Whether you live by a local river or want to explore lakes in another state, towing your boat to a distant boat ramp expands your horizons and makes boating the ultimate escape. Trailering a bi-toon or tri-toon isn’t much different from any other boat other than they seem bigger. With a trailer, pontoon boats weigh 2,000-4,000 pounds depending on their length, the size of the outboard(s) and the number of tubes. Check your truck specs to see if you have enough power to tow. Practice driving and backing the whole rig around an empty parking lot to learn safe practices and to look like a champ at the boat launch.
Loading and launching
The most intimidating procedure at the boat ramp is loading the boat from the water onto the trailer so let’s start with that. Pontoon boats use a standard float-on trailer which we’ll focus on here.
Float-on bunk-style trailers are custom fit to the size and type of your pontoon boat. You’ll need to keep the weight evenly distributed so the tubes are centered on the bunks. Watch the video and follow these easy steps.
Back the trailer into the water so just the very forward end of the bunks are visible. You don’t want the trailer too high or the boat won’t be able to glide on but not too low where the boat can float into an improper angle.
Turn the vehicle off and apply the hand brake.
Have the vehicle driver stand at the head of the trailer to help guide you in.
Bunk guides are also helpful. The boat driver can gage where the trailer is and where to place the tubes by watching the poles or bunk guides. Since pontoon boats have the helm/steering wheel offset to one side (usually to starboard), one tube will be directly under the driver and that makes it easier to sight down the trailer.
Drive forward in idle. Move slowly and deliberately. Don’t approach the trailer until your driver gives you a signal. If a wake or wind pushes the boat off to the side, stop, back up and try again. When approaching, compensate for the effect of wind or current by staying upwind or current of the trailer as you idle toward it.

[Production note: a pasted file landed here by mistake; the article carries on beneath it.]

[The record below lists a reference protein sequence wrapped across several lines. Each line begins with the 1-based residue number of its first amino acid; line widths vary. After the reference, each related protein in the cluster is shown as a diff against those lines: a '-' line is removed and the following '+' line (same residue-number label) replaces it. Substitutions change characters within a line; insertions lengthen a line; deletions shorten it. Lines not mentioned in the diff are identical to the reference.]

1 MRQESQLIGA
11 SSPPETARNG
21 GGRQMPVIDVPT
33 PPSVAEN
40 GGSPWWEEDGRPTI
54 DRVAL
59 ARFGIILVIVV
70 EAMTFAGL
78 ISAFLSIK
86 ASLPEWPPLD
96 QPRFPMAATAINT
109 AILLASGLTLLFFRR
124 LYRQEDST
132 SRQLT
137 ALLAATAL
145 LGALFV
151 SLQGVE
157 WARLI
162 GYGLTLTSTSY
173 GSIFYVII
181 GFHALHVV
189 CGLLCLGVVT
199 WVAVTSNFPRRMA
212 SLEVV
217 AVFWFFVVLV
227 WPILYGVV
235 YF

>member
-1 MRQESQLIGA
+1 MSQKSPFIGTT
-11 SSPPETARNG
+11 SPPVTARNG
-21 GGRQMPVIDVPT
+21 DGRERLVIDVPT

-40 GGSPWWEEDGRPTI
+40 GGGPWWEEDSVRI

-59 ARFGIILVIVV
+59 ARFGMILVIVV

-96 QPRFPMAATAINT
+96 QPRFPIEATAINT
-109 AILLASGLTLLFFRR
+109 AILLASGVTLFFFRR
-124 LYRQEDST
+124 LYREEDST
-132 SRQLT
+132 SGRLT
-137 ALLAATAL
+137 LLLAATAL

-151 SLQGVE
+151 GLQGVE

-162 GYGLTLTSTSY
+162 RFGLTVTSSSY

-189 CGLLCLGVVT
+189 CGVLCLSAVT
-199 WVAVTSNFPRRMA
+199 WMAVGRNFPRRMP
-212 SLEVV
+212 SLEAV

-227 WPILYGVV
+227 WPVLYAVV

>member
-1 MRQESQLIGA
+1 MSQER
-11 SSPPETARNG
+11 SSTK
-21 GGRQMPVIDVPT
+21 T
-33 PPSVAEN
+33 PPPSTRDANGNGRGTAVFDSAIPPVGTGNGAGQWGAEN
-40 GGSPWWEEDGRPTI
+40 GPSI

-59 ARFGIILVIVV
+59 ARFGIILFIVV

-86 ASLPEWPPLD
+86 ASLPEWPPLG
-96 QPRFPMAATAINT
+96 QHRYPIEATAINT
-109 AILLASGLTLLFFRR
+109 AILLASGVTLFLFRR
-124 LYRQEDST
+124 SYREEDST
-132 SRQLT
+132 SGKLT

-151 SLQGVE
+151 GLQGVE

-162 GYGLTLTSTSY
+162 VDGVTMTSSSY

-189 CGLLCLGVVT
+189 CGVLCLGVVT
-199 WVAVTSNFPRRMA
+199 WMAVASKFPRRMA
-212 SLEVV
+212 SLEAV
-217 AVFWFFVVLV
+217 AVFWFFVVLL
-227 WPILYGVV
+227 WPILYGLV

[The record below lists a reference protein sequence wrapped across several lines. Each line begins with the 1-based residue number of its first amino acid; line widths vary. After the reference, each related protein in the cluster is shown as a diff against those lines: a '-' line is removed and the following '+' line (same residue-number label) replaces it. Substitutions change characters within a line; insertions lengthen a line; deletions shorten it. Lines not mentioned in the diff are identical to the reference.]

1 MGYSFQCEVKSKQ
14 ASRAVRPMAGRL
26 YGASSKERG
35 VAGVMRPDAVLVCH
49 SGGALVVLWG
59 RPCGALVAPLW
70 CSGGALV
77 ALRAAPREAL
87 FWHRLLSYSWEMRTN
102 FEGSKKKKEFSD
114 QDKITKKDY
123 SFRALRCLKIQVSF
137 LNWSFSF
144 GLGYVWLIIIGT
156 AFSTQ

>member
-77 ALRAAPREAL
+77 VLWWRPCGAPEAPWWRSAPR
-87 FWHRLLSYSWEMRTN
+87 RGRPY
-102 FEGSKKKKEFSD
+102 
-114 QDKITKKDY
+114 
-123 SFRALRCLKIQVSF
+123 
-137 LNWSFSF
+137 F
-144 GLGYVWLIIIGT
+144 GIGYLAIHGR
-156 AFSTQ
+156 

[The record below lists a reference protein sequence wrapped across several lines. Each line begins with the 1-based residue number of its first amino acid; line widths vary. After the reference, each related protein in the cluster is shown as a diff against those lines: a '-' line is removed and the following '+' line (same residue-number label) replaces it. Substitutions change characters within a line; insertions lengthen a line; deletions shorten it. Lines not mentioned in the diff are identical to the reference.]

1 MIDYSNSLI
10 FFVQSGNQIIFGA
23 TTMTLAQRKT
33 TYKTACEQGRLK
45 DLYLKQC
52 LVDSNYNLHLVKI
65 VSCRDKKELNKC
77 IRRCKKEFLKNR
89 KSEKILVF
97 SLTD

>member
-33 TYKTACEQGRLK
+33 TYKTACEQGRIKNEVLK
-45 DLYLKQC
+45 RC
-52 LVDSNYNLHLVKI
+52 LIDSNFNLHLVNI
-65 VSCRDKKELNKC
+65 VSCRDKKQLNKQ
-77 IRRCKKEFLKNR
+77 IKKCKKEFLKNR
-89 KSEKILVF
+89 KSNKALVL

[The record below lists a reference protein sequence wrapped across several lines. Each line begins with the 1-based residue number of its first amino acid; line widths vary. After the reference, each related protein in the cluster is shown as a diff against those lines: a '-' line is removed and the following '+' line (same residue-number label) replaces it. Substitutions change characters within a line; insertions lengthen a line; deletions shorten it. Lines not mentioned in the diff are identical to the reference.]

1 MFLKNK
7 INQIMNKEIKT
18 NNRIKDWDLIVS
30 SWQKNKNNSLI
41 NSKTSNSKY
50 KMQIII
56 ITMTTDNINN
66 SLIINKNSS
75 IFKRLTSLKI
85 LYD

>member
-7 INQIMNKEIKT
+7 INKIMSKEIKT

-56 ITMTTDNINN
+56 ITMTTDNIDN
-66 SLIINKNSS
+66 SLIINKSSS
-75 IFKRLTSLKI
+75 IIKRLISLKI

If the launch ramp is shallow, trim up the outboard engine to just where the cavitation plate is at water level leaving the water intakes still submerged so the engine can run smoothly.
Don’t power load which means gunning the engine to push the boat farther onto the trailer. This does damage to the ramp environment and is illegal in some areas.
Instead, use the strap and winch to haul the boat up onto the trailer.
Shut down the engine and trim it all the way up.
10. Haul the boat up the ramp to the staging area and do the following:
- Connect the trailer electrics and chains
- Turn off the batteries
- Attach tie down straps
- Unload the boat
- Secure the Bimini and cover for transport
To launch, just reverse the steps above making sure that you ready and load the boat with gear in the staging area so you don’t tie up valuable ramp time. When backing off the trailer, unhook the strap, trim the engine down part way, keep the wheel centered and back off straight and slow.
Connecting your vehicle to the trailer includes essential steps:
Lower the trailer coupler onto the ball using the trailer jack and crank. Close the coupler and insert the cotter pin that secures the assembly.
Attach the trailer safety chains to the vehicle frame. These add an element of safety and are required in most states.
Hook in the breakaway cord at this time. Should the trailer come unhitched, this cord will activate the brakes on the trailer to stop it.
Attach the electrical cord that works the brake and signal lights on the trailer. Check the lights with the help of another person for proper function before getting on the road.
When driving, take corners slowly and make wide, arcing turns. Because of the added weight, allow extra time to brake and don’t change lanes abruptly. Make sure you have enough room when merging for both the truck and trailer because you’ll have extra-long blind spots.
When launching reverse the steps above to prepare the boat for the water.
Trailering a boat is essential because it lets you explore near and far. Launching, loading and towing your Harris pontoon isn’t difficult and with a bit of practice and these handy tips, you’ll be a pro soon.